According to research, investing in organisations that are developing positive environmental and social practice will deliver the greatest returns over time, so it’s worth talking to your employer about where the work pension is being paid into.
Another option is to set up a Self-Invested Personal Pension (SIPP) to gain more control over your fund. A SIPP gives you freedom to make ethical choices, choosing from either a range of ready-made investment portfolios, or select your own.
As with most things in life, there are pros and cons. With a SIPP, there is the possibility you will get less than you put in, so it’s worth doing your homework first.
Cushon has launched the world’s first net zero pension to promote responsible investing which will engage employees with their pension and their future, when it comes to tackling the climate crisis.
Another option is The Path which invests money into clean, sustainable companies for a greater impact, working in alignment with the SDGs. The company has helped hundreds of investors to make the sustainable switch to help the UK reach its net zero goals.
6. Green energy
Green energy (or renewable/clean energy) halts the reliance on fossil fuels – and you can make savings on your energy bills.
Green energy is never going to run out, unlike fossil fuels, and choosing the environmentally friendly option is not necessarily more expensive.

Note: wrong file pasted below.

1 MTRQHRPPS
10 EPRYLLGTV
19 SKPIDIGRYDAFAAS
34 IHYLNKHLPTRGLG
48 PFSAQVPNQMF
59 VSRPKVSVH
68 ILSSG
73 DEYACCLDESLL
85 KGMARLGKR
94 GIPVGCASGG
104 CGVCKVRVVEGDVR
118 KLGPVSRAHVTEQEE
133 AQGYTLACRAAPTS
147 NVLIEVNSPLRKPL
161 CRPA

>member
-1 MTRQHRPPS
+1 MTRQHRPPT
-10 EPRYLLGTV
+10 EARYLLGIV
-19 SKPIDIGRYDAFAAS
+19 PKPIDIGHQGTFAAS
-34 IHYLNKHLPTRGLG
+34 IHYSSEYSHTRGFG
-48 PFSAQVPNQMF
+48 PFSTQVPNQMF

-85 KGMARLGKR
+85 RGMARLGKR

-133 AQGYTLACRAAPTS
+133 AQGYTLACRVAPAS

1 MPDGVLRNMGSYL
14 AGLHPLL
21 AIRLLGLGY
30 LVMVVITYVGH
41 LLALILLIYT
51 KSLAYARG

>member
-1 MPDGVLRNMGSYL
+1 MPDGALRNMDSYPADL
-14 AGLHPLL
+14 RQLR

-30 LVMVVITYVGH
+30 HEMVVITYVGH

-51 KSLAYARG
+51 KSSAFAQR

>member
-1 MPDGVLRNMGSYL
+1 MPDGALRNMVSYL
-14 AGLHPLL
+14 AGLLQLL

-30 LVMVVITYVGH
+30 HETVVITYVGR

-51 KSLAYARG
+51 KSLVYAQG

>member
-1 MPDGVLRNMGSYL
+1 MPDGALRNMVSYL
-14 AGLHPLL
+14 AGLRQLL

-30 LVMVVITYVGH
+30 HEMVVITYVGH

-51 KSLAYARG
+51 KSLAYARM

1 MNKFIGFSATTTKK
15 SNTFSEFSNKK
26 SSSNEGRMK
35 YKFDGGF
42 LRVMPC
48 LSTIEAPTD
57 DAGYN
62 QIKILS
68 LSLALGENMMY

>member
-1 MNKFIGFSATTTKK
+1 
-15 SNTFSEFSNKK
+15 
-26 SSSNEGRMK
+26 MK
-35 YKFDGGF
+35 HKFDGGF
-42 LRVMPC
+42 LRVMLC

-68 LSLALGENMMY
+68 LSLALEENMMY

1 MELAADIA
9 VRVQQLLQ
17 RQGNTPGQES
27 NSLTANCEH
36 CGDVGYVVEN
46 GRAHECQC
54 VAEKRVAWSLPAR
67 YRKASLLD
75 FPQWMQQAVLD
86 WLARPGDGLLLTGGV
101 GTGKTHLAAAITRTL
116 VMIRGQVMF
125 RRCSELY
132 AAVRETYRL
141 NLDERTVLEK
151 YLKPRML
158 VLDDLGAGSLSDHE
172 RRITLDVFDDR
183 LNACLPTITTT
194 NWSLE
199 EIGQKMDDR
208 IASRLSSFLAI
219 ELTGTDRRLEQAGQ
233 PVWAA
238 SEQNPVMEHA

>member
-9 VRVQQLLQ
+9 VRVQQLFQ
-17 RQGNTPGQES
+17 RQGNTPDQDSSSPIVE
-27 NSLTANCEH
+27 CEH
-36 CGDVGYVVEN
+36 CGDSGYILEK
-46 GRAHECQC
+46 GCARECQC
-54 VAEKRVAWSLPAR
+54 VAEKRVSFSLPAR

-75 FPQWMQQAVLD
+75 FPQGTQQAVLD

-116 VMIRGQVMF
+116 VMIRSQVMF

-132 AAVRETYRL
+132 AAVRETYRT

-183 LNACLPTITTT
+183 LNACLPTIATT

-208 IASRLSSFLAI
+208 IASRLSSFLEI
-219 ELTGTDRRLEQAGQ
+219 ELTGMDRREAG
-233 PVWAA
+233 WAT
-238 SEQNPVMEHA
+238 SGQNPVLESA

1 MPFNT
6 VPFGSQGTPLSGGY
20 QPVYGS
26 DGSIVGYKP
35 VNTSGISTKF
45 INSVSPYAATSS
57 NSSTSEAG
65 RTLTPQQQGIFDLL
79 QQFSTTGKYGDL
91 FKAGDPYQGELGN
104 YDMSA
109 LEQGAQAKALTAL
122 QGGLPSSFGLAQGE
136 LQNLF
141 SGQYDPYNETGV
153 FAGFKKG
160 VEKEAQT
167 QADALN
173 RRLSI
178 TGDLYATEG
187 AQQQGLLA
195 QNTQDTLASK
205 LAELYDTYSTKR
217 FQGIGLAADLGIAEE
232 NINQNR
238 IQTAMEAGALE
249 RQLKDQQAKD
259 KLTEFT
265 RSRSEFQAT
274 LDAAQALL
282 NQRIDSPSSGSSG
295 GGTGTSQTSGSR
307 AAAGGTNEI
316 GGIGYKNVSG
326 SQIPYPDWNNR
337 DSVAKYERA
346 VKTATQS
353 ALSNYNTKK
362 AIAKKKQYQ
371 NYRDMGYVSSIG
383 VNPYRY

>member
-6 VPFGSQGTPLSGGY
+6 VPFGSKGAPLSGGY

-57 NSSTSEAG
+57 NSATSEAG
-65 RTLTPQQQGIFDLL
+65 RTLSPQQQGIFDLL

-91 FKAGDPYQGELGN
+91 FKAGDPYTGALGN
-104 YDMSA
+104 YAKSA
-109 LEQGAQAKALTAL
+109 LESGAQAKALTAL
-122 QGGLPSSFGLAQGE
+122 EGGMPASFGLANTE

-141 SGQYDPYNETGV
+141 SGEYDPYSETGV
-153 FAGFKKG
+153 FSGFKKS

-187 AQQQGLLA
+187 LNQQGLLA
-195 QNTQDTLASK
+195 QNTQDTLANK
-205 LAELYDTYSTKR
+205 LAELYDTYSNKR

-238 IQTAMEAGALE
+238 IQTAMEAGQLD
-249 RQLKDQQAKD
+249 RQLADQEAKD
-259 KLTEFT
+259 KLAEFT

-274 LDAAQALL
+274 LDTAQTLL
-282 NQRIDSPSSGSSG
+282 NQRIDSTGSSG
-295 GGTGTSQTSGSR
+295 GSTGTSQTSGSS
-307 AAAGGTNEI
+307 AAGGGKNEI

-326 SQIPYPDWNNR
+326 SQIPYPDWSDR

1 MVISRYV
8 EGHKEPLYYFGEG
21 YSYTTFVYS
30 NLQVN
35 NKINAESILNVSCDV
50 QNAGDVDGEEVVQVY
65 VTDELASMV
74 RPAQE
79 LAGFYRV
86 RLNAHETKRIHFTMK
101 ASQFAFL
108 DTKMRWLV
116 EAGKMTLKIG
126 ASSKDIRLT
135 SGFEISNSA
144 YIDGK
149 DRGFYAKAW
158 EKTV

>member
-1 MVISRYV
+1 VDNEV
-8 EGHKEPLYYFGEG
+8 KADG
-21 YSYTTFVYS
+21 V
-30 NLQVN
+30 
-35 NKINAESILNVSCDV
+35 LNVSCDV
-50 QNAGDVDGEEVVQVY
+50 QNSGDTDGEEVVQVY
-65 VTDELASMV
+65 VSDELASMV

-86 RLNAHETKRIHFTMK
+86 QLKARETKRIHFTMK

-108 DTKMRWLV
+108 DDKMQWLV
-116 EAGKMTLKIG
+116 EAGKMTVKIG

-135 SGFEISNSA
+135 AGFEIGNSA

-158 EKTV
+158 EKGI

Innovation in technology, bolstered by financial support from the government, means that there is an abundance of sustainable energy options, preventing pollution from clogging up the atmosphere.
Average annual UK household emissions can reach 20.2 tonnes of CO2 but by choosing a green energy supplier, such as Bulb, you could lessen your carbon impact by 3.4 tonnes.
You can find out which firms are able to provide green energy, via Ofgem’s Renewable Energy Guarantees of Origin (REGO) scheme. The energy regulator’s scheme offers transparency to consumers about the amount of electricity that suppliers source from renewable generation.
There are a number of UK domestic energy suppliers, each offering 100 percent renewable energy, including Bulb, Co-operative Energy, Ecotricity and Octopus Energy.
If greening your finances has been beneficial and helped lower your carbon footprint, I would love to hear from you to discuss it further. Contact me: firstname.lastname@example.org.
Kate O’Rourke is a Senior Consultant leading Acre’s permanent and contract hiring across pharmaceuticals, healthcare, consumer health, beauty and cosmetics across corporate sustainability and corporate affairs placements.